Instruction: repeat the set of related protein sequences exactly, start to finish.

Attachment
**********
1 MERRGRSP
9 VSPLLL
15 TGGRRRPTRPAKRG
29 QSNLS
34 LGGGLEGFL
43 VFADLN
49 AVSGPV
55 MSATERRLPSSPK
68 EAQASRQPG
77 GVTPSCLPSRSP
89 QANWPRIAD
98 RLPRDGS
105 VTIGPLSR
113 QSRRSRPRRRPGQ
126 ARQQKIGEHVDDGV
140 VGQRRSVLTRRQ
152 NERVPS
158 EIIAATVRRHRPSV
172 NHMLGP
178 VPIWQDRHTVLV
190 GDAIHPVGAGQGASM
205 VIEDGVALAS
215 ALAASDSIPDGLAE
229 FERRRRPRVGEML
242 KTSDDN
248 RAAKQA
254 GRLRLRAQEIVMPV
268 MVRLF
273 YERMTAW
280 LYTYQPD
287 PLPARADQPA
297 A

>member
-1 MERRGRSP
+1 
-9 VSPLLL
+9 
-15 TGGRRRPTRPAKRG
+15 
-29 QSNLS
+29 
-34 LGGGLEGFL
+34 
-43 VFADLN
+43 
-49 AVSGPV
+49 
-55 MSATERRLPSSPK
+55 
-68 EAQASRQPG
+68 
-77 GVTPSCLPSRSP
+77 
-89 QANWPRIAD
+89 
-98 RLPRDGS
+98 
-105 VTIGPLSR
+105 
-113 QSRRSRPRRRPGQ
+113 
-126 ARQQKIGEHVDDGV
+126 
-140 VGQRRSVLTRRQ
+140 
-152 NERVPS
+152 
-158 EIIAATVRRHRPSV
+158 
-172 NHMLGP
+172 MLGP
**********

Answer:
1 MERRGRSP
9 VSPLLL
15 TGGRRRPTRPAKRG
29 QSNLS
34 LGGGLEGFL
43 VFADLN
49 AVSGPV
55 MSATERRLPSSPK
68 EAQASRQPG
77 GVTPSCLPSRSP
89 QANWPRIAD
98 RLPRDGS
105 VTIGPLSR
113 QSRRSRPRRRPGQ
126 ARQQKIGEHVDDGV
140 VGQRRSVLTRRQ
152 NERVPS
158 EIIAATVRRHRPSV
172 NHMLGP
178 VPIWQDRHTVLV
190 GDAIHPVGAGQGASM
205 VIEDGVALAS
215 ALAASDSIPDGLAE
229 FERRRRPRVGEML
242 KTSDDN
248 RAAKQA
254 GRLRLRAQEIVMPV
268 MVRLF
273 YERMTAW
280 LYTYQPD
287 PLPARADQPA
297 A

>member
-1 MERRGRSP
+1 
-9 VSPLLL
+9 
-15 TGGRRRPTRPAKRG
+15 
-29 QSNLS
+29 
-34 LGGGLEGFL
+34 
-43 VFADLN
+43 
-49 AVSGPV
+49 
-55 MSATERRLPSSPK
+55 
-68 EAQASRQPG
+68 
-77 GVTPSCLPSRSP
+77 
-89 QANWPRIAD
+89 
-98 RLPRDGS
+98 
-105 VTIGPLSR
+105 
-113 QSRRSRPRRRPGQ
+113 
-126 ARQQKIGEHVDDGV
+126 
-140 VGQRRSVLTRRQ
+140 
-152 NERVPS
+152 
-158 EIIAATVRRHRPSV
+158 
-172 NHMLGP
+172 MLGP